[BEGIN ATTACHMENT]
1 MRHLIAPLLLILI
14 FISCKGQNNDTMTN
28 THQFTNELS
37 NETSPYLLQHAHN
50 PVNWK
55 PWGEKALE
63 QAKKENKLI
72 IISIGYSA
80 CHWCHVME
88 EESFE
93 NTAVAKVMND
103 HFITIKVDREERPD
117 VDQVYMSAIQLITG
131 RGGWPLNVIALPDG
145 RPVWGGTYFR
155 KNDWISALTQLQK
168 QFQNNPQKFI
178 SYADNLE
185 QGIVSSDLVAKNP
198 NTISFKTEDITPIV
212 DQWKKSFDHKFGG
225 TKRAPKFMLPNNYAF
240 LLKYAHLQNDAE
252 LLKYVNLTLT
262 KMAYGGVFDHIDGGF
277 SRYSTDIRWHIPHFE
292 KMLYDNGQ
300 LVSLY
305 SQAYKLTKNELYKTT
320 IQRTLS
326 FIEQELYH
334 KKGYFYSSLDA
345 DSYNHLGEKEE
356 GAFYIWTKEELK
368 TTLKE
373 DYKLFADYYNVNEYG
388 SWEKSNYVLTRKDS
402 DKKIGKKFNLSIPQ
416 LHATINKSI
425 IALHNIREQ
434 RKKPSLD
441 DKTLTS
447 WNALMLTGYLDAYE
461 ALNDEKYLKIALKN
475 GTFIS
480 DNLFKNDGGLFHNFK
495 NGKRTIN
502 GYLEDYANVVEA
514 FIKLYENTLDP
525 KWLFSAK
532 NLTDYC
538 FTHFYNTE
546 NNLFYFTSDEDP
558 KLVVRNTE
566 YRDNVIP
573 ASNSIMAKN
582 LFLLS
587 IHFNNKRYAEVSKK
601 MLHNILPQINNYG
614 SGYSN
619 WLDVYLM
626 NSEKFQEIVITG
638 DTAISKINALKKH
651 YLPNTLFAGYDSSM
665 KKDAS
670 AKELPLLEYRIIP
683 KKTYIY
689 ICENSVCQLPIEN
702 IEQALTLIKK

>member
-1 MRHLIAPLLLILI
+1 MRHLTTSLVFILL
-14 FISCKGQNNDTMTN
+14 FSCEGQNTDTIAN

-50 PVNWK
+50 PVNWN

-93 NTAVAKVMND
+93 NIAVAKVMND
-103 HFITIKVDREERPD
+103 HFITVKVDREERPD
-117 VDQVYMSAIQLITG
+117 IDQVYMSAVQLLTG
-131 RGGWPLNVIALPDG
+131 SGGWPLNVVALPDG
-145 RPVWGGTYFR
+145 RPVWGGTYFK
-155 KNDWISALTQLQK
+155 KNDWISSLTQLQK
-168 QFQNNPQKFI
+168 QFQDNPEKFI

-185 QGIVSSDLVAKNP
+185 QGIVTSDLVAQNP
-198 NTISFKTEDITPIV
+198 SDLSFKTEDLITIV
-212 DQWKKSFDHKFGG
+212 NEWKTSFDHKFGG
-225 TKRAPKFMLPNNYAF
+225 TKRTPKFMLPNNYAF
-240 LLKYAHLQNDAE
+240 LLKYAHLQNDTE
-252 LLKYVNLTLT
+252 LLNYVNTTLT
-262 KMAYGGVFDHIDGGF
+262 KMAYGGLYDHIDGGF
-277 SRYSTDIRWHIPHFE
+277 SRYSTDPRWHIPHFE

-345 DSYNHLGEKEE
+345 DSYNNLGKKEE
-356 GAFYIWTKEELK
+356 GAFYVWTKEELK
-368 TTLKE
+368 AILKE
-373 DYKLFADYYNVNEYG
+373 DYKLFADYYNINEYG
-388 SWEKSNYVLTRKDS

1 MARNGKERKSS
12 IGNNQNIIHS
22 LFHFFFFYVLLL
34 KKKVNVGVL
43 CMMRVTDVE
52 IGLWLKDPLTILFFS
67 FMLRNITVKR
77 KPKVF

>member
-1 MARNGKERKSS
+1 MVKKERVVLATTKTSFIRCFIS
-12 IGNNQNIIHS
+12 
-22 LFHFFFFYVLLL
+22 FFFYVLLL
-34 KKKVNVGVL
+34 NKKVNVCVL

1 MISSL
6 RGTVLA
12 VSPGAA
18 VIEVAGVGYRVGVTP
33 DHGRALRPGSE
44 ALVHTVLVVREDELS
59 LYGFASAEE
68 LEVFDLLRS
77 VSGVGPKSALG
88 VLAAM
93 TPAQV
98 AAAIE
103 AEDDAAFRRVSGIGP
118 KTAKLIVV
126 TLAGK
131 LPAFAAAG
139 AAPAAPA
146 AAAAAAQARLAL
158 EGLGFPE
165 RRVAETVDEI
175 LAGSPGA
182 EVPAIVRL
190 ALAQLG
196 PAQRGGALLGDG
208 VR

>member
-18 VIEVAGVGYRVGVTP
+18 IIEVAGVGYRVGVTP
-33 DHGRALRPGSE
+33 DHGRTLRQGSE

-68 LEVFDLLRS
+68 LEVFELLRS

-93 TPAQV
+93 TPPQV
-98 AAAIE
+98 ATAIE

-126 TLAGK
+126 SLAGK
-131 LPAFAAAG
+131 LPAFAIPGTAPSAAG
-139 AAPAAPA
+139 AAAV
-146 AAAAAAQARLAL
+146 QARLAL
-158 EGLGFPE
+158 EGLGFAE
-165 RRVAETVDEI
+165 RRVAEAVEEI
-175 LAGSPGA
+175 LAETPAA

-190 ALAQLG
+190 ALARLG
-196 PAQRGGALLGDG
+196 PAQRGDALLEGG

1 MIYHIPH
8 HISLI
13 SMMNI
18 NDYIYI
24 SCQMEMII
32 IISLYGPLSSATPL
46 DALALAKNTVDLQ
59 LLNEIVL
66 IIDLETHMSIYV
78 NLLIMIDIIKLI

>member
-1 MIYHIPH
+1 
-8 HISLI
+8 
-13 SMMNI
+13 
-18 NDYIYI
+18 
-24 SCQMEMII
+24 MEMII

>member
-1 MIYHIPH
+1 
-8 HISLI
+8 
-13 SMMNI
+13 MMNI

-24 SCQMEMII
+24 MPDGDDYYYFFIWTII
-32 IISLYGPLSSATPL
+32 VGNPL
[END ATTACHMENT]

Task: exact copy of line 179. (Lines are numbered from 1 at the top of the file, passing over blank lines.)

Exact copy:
-165 RRVAETVDEI